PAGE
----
Human immunodeficiency virus type 1 Vif-derived peptides inhibit the viral protease and arrest virus production

Lea Baraz, Assaf Friedler, Immanuel Blumenzweig, Orna Nussinuv, Nissim Chen, Michael Steinitz, Chaim Gilon, Moshe Kotler*

*Corresponding author for this work

Research output: Contribution to journalArticlepeer-review

31 Scopus citations


Human immunodeficiency virus type 1 (HIV-1) Vif protein is required for productive HIV-1 infection of peripheral blood lymphocytes and macrophages in cell culture and for pathogenesis in the SCID-hu mouse model of HIV-1 infection. Vif inhibits the viral protease (PR)-dependent autoprocessing of truncated HIV-1 Gag-Pol precursors expressed in bacterial cells and efficiently inhibits the PR-mediated hydrolysis of peptides in cell-free systems. The obstructive activity of Vif has been assigned to the 92 amino acids residing at its N'-terminus (N-Vif). To determine the minimal Vif sequence required to inhibit PR, we synthesized overlapping peptides derived from N-Vif. These peptides were then assessed, using two in vitro and two in vivo systems: (i) inhibition of purified PR, (ii) binding of PR, (iii) inhibition of the autoprocessing of the Gag-Pol polyprotein expressed by a vaccinia virus vector, and (iv) inhibition of mature virus production in human cells. The peptides derived from two regions of N-Vif encompassing residues Tyr-30-Val-65 and Asp-78-Val-98, inhibited PR activity in both the in vitro and the in vivo assays. Thus, these peptides can be used as lead compounds to design new PR inhibitors. Copyright (C) 1998 Federation of European Biochemical Societies.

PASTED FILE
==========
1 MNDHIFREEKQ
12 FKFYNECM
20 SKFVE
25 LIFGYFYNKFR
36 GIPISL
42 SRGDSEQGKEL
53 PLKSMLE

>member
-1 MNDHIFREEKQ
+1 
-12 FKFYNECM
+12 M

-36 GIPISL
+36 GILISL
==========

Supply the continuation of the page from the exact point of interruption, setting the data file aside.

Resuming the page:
Original languageAmerican English
Pages (from-to)419-426
Number of pages8
JournalFEBS Letters
Issue number3
StatePublished - 28 Dec 1998


  • Acquired immunodeficiency syndrome
  • HIV-1 protease
  • Human immunodeficiency virus type 1
  • Peptide
  • Protease regulation
  • Vif


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